I vividly remember sitting in the minivan with my dad on the drive up to my first day of sixth grade at the (seemingly) giant middle school. As we rolled up for drop off, I suggested, "Hey Dad, what if we just turn around right now?" I launched into a fairly convincing case for why I didn't really need to go to middle school, and how entering the workforce at an early age was not the worst idea. Shockingly, I lost the argument and ended up standing at the front door of the school with a shiny new backpack, cool new pencils, and a sense of terror. I didn't know a soul.

I made it through middle school, but the case remains that the only times in my life I've felt that particular brand of fear is when I'm starting out in a new situation: middle school, the first day of college, the first day of studying abroad in Ireland, and the first day of my new post-grad job. Most recently, my dad dropped me off again, but this time it was in a new state, a new apartment, and for a new school when I started as a graduate student at the University of Arizona. And you know what? As much as I've grown and changed and hopefully matured over the years, it was just as terrifying as when I was a brace-faced little sixth grader, alone and afraid to walk into middle school.

So if you're completely terrified to move to a new place, uproot your twenties, start a new job, buy a new house– that makes sense. Terror is how we know that we're on the right track. There simply is nothing as transformative and important to your character growth as being afraid or uncomfortable in some way. In the moment, it's awful, but when you come out on the other side, you'll be a little wiser and a little stronger and a lot more confident.

Whether you're starting a new job, taking a new class, moving to an entirely new place, or just encountering a social situation with unfamiliar people, it's important to familiarize yourself with that feeling of being scared and doing it anyway. I remember walking out of a meeting during my first month in Arizona when it hadn’t gone as well as I expected, and thinking "So when I moved here, I basically signed up to be somewhat uncomfortable every second of every day." In a new place, everything is different. Eventually, time will pass and you’ll cozy into the warm feeling of a new routine and wonderful friends–but growth, both mentally and spiritually, takes time.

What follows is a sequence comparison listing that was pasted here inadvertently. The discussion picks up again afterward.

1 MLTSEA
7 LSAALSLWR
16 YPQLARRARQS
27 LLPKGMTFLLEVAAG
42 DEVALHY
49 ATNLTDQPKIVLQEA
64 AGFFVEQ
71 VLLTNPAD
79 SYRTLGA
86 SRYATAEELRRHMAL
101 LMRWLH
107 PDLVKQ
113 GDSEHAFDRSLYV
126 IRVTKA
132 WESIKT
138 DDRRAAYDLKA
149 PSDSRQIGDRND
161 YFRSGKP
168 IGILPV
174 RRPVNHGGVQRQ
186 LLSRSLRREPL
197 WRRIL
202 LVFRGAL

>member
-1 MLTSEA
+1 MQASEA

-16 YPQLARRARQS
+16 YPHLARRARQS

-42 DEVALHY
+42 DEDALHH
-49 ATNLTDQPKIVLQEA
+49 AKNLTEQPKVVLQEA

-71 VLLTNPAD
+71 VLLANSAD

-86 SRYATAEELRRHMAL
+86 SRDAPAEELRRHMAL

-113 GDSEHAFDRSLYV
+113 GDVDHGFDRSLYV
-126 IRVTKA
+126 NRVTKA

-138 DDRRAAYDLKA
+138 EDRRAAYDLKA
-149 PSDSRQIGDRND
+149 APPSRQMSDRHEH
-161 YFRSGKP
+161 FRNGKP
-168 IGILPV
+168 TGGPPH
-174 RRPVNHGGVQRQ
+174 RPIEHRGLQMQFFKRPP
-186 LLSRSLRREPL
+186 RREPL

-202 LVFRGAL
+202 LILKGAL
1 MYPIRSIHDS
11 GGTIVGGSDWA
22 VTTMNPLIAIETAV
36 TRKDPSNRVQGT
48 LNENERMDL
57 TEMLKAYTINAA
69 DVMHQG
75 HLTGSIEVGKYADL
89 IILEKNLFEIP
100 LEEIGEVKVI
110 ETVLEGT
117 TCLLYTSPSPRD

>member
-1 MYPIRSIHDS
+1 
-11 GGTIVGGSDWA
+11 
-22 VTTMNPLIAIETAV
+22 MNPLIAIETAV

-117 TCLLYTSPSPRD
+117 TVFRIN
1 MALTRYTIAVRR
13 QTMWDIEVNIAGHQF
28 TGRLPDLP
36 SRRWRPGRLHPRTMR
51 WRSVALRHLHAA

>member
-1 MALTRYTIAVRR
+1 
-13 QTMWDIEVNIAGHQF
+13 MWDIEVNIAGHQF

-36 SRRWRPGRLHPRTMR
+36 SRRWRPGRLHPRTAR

So for those looking to take the plunge into something new, here are some of the lessons I've learned from being uncomfortable. Have I completely figured it all out yet? Not quite, but every day I’m less scared and more determined– and that’s half the battle.

T A K E  C A R E  O F  Y O U R S E L F
Maybe you don't know a single person in your new geographical vicinity, or maybe you are just trying to survive the social and technical dynamics of working at a new company. Regardless of what your "new" happens to be, splurge and make time for tiny joys. Treat yourself to a manicure or spend $4.00 loading up your frozen yogurt with cheesecake bites and strawberries (or maybe that's just me). You are the only one that can really take care of you, and if it's something you know will make you happy, give yourself permission to be an adult and do it.

B A N I S H  S O C I A L  F E A R
I consider myself an extrovert, but there is something very grounding about being somewhere and realizing that even if you wanted to text someone to grab coffee, you literally don't know one single person in that area that you could. Starting fresh and walking into a room of new people means that you're back to playing the game of first impressions, both them and you. If at any point you realize your palms are sweatier than normal and you’re a little nervous, make the conscious choice to annihilate that fear for good. Strike up a random conversation, participate in small talk whether you love it or hate it, and make a genuine effort to know and learn about another individual in that room. Suspend all judgment. Do not stop for a second to think about social hierarchies or if you're talking to the right people. Sometimes, the most sparkling hidden gems are the ones you never in a million years you thought you'd be friends with.

S T A Y  A C T I V E
My saving grace in this new place is my running club, which gives me goals that are non-academic (or non work-related, depending on where you are) and keeps me moving while being in company of other people– what a win-win! Find something physical that will motivate you, or just go outside and shake up some endorphins for half an hour.

T R U S T  I N  Y O U R  P U R P O S E
When I uprooted my life from my friends, my family, a job I loved, and a cute apartment in the city, it was strenuous to say the very least. And even today, I still have moments where I wonder exactly what I’m doing here and who in their right mind thought that I was smart enough to handle a program of this level. I could not make it through every single day of constant intellectual stress, social anxiety, and new challenges without knowing that this isn’t my plan for myself, it’s God’s. You are where you’re meant to be for a reason. There is something you will learn from this that will make you stronger, and girl, God only gives you as much as you can handle. So take the fear He gives you, turn it into something beautiful, and make that fresh start as uncomfortable as can be. It will be worth it.